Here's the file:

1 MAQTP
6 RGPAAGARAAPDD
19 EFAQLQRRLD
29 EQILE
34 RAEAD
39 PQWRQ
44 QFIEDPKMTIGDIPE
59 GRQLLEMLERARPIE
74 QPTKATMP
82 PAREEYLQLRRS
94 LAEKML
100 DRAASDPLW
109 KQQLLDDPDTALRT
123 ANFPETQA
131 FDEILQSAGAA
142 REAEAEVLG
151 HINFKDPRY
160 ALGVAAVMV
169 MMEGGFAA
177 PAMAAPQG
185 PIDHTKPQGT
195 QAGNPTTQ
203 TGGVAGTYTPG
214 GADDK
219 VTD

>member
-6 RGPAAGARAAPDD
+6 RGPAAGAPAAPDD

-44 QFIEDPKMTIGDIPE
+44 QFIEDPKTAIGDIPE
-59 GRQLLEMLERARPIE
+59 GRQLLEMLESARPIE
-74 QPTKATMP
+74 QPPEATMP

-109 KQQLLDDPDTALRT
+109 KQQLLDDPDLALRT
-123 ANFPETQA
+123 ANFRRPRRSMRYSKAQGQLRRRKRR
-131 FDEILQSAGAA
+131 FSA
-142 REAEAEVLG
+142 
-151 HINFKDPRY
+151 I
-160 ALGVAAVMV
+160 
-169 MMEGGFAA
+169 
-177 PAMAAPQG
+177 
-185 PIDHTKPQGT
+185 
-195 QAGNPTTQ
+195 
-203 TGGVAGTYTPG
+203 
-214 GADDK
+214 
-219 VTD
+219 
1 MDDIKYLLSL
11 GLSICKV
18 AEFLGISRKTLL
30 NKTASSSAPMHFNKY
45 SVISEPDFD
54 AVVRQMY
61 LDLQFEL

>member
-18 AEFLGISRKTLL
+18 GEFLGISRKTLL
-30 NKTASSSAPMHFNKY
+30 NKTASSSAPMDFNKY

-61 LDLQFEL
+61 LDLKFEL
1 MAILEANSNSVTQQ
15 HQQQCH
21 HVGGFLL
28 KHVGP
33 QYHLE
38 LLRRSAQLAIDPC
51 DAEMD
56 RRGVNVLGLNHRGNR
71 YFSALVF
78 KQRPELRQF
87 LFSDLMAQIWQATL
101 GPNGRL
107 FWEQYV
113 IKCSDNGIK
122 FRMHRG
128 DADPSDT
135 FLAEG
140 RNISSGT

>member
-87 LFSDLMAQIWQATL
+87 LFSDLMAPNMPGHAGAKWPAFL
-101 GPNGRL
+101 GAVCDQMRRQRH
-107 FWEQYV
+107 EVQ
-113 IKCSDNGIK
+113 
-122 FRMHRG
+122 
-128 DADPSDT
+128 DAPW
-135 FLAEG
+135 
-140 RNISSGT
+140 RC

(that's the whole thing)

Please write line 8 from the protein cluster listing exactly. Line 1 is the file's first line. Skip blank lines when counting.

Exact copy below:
59 GRQLLEMLERARPIE